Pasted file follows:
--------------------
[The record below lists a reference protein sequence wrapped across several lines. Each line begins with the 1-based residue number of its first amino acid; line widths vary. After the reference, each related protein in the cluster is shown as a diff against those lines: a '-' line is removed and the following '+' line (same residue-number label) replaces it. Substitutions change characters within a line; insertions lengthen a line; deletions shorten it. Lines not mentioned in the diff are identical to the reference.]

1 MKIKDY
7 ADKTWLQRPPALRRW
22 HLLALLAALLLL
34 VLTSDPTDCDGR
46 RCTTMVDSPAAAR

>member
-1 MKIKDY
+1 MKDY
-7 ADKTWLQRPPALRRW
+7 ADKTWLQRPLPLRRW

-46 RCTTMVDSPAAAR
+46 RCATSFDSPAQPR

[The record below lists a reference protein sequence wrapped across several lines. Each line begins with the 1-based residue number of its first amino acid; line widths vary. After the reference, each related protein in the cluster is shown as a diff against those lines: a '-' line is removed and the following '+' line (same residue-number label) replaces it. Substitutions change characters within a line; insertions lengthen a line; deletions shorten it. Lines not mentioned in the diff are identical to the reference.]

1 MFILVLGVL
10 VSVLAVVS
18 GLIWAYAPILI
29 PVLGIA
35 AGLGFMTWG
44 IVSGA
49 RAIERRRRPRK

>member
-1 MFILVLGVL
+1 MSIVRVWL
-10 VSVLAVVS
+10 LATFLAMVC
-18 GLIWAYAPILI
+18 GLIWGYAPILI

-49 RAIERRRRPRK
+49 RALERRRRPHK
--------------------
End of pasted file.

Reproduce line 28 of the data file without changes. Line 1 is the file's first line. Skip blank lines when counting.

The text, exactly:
+18 GLIWGYAPILI